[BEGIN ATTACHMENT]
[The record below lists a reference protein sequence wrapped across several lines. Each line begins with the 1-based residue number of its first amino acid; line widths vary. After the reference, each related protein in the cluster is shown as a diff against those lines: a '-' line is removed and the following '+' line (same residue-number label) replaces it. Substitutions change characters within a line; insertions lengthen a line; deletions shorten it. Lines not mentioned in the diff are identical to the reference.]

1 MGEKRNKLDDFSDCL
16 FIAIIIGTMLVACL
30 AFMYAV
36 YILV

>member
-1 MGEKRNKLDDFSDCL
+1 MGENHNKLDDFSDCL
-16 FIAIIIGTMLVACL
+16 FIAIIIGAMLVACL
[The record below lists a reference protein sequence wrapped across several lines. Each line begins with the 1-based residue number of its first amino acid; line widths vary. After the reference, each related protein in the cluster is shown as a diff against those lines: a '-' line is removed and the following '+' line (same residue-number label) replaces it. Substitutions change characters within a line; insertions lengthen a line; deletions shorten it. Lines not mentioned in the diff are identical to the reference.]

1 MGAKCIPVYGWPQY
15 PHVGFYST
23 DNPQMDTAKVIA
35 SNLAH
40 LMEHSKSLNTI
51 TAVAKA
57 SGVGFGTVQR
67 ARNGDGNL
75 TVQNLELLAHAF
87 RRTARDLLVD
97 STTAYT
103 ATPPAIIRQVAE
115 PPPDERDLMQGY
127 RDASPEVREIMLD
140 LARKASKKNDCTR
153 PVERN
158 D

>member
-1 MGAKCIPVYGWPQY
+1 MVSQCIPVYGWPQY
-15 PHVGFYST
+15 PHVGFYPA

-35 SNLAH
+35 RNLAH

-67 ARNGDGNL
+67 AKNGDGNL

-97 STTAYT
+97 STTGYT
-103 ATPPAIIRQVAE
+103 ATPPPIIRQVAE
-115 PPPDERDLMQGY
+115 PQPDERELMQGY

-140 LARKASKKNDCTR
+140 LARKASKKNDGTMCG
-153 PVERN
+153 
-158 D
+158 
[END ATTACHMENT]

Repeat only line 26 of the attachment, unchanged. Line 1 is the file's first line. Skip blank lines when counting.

140 LARKASKKNDCTR